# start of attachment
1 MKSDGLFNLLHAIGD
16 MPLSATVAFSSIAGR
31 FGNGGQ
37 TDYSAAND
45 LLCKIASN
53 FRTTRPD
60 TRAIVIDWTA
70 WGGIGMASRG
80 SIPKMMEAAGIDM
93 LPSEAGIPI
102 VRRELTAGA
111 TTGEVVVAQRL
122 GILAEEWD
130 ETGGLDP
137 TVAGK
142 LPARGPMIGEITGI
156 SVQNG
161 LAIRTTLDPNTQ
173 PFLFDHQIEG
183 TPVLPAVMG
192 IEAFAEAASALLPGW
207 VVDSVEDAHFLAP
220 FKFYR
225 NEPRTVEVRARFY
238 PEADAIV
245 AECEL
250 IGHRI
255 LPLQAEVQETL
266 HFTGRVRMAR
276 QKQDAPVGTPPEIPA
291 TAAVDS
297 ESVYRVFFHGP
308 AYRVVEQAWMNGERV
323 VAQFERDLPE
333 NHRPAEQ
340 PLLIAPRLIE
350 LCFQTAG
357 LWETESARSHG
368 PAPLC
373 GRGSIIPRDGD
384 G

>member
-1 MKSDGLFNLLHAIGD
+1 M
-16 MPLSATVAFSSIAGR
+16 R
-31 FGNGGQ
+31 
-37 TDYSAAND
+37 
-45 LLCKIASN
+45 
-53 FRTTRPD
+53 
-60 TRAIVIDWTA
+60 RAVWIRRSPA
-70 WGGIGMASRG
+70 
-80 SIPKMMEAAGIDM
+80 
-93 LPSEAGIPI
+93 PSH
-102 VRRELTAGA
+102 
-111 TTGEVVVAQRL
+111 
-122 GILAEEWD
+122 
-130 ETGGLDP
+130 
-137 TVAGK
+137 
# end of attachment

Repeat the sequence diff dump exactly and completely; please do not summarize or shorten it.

1 MKSDGLFNLLHAIGD
16 MPLSATVAFSSIAGR
31 FGNGGQ
37 TDYSAAND
45 LLCKIASN
53 FRTTRPD
60 TRAIVIDWTA
70 WGGIGMASRG
80 SIPKMMEAAGIDM
93 LPSEAGIPI
102 VRRELTAGA
111 TTGEVVVAQRL
122 GILAEEWD
130 ETGGLDP
137 TVAGK
142 LPARGPMIGEITGI
156 SVQNG
161 LAIRTTLDPNTQ
173 PFLFDHQIEG
183 TPVLPAVMG
192 IEAFAEAASALLPGW
207 VVDSVEDAHFLAP
220 FKFYR
225 NEPRTVEVRARFY
238 PEADAIV
245 AECEL
250 IGHRI
255 LPLQAEVQETL
266 HFTGRVRMAR
276 QKQDAPVGTPPEIPA
291 TAAVDS
297 ESVYRVFFHGP
308 AYRVVEQAWMNGERV
323 VAQFERDLPE
333 NHRPAEQ
340 PLLIAPRLIE
350 LCFQTAG
357 LWETESARSHG
368 PAPLC
373 GRGSIIPRDGD
384 G

>member
-1 MKSDGLFNLLHAIGD
+1 M
-16 MPLSATVAFSSIAGR
+16 R
-31 FGNGGQ
+31 
-37 TDYSAAND
+37 
-45 LLCKIASN
+45 
-53 FRTTRPD
+53 
-60 TRAIVIDWTA
+60 RAVWIRRSPA
-70 WGGIGMASRG
+70 
-80 SIPKMMEAAGIDM
+80 
-93 LPSEAGIPI
+93 PSH
-102 VRRELTAGA
+102 
-111 TTGEVVVAQRL
+111 
-122 GILAEEWD
+122 
-130 ETGGLDP
+130 
-137 TVAGK
+137 